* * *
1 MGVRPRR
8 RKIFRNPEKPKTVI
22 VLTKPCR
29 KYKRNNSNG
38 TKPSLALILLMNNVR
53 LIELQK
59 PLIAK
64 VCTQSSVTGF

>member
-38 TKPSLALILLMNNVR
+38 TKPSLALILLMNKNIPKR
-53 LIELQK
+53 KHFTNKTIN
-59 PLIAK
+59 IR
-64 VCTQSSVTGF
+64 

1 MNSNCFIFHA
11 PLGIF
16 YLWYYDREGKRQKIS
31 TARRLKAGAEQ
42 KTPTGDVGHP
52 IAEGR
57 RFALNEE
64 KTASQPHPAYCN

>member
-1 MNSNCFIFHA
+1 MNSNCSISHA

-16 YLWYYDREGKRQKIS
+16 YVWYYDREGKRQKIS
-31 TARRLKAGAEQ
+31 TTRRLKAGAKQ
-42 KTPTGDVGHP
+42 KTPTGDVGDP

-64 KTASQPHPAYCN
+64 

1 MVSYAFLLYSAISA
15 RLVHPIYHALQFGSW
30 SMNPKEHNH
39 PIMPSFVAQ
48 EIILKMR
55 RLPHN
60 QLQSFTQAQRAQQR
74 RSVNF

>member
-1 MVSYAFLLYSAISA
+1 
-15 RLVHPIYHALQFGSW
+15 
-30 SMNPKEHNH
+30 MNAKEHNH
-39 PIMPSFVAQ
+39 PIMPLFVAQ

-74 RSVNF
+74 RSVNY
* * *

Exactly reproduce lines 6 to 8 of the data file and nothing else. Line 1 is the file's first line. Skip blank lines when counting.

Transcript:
53 LIELQK
59 PLIAK
64 VCTQSSVTGF